Deal luring Joe Rogan to Spotify much larger than previously thought

Photo Illustration by Cindy Ord/Getty Images

A new report is adding fuel to the fire that is the Joe Rogan and Spotify backlash, with the podcast host’s exclusive deal with the streaming giant appearing to be much larger than previously though.

Following a month of bad press, including several notable departures from the service, a new report from the New York Times revealed that, in a bid to attract the personality and establish itself as a podcast app, Spotify offered Rogan $200 million for a multi-year exclusive licensing deal.

The figure is twice as high as was previously reported by the Wall Street Journal, and it won’t do the embattled app any favors. The number has been roundly quoted in past weeks as artists protest their palty payouts while the audio company pays for and even doubles down on platforming his racism, transphobia, vaccine hesitancy, and other COVID-19 misinformation. The controversy is already having an impact on the bottom line

The former UFC commentator’s podcast, The Joe Rogan Experience, launched in 2009. After rapidly growing in popularity over the past decade, Spotify sought to obtain exclusivity for the production in 2020 after introducing podcasts to its app. According to the New York Times:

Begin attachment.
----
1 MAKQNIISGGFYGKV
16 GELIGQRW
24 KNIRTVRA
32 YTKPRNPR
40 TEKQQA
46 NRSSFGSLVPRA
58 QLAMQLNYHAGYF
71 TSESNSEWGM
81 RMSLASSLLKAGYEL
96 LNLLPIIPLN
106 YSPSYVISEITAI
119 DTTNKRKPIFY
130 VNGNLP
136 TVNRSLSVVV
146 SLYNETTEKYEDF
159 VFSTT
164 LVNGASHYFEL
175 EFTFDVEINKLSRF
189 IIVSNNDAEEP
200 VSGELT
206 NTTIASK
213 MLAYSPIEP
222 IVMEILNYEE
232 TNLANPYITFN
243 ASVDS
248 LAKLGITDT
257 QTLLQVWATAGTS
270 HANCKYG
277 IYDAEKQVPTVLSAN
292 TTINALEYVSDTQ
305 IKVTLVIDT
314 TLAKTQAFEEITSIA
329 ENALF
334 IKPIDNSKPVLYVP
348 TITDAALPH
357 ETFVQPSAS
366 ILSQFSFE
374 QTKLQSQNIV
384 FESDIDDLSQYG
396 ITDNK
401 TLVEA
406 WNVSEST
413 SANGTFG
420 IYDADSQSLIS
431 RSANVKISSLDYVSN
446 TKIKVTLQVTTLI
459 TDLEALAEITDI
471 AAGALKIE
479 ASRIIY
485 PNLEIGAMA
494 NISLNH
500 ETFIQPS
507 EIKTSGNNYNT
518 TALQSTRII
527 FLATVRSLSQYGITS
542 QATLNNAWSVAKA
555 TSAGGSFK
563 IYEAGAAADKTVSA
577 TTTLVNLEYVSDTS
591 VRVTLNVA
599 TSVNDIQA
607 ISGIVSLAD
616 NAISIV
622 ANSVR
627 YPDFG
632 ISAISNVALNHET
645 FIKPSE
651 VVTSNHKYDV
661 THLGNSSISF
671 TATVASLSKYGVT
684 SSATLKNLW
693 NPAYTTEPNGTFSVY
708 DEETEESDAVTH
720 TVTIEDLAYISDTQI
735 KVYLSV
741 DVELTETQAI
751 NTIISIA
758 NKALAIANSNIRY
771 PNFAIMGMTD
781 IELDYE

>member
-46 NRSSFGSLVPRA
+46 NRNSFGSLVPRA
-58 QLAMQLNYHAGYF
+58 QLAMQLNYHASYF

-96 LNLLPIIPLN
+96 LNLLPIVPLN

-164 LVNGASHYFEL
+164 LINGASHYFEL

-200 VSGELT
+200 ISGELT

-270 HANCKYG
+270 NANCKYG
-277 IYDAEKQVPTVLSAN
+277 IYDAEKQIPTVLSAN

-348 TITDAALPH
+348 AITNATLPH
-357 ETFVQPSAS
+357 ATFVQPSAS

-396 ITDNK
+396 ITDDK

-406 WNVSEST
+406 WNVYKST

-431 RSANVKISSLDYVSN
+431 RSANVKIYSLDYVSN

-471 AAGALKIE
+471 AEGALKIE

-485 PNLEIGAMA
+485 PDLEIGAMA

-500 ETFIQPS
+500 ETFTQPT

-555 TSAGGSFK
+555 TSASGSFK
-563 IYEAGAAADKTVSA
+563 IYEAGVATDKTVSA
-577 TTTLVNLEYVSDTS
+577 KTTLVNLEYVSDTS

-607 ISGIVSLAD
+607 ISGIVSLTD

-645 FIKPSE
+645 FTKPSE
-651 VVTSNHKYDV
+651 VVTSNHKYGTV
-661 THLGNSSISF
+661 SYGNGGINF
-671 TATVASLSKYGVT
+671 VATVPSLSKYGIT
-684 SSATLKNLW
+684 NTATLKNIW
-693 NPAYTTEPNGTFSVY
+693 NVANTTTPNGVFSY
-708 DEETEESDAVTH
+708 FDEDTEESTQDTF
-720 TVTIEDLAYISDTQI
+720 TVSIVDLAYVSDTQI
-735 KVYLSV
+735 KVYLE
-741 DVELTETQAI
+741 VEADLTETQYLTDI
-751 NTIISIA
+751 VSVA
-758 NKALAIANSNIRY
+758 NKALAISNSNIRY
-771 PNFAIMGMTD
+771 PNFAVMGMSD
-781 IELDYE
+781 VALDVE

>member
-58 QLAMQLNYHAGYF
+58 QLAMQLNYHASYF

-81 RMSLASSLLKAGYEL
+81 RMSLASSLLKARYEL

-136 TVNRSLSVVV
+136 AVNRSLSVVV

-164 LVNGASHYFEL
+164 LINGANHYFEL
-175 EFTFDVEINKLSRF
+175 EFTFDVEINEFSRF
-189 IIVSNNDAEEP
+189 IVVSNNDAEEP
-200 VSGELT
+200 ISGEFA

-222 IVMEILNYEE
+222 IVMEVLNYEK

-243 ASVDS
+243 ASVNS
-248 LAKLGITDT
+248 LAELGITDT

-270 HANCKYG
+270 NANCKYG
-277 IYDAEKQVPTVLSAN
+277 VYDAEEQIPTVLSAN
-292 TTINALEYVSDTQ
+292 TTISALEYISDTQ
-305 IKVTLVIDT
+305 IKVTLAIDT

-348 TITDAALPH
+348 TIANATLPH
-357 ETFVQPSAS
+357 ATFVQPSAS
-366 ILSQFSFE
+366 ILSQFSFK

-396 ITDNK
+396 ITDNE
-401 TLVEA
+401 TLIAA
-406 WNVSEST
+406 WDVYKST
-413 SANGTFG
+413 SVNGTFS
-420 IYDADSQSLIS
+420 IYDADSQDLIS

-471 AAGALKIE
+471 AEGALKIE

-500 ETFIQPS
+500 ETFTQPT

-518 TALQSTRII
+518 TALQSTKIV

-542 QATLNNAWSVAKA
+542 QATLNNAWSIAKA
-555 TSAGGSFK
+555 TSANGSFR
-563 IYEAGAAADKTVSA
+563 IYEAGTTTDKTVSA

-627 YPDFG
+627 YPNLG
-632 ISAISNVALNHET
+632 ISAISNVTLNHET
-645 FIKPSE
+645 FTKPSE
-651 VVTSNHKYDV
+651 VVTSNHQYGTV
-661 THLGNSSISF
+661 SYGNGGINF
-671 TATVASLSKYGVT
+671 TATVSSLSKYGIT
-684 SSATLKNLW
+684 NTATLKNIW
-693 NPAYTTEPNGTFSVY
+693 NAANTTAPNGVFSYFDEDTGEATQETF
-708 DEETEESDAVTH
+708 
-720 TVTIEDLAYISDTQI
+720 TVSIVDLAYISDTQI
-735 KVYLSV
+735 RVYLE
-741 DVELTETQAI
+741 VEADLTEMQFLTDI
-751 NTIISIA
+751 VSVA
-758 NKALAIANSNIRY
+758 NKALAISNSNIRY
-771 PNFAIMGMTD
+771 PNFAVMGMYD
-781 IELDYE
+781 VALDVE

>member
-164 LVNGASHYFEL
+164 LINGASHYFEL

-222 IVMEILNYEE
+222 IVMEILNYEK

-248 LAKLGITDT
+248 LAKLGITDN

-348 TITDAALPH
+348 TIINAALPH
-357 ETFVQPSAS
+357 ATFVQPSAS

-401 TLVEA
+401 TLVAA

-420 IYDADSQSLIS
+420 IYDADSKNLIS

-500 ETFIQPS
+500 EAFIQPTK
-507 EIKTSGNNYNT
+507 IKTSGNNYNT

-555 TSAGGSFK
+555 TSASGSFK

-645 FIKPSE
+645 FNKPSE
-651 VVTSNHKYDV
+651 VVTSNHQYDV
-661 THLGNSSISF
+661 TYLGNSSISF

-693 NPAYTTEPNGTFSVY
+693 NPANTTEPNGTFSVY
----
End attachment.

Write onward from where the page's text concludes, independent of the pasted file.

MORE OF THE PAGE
The true value of the deal that was negotiated at the time, which covered three and a half years, was at least $200 million, with the possibility of more, according to two people familiar with the details of the transaction.

Though we’re fast approaching the end of the exclusivity deal, comments from Spotify CEO Daniel Ek show he is committed to keeping Rogan’s voice on the platform — no matter what dangerous misinformation or hate speech he brings with him. 

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Autumn Wright

Autumn Wright is an anime journalist, which is a real job. As a writer at We Got This Covered, they cover the biggest new seasonal releases, interview voice actors, and investigate labor practices in the global industry. Autumn can be found biking to queer punk through Brooklyn, and you can read more of their words in Polygon, WIRED, The Washington Post, and elsewhere.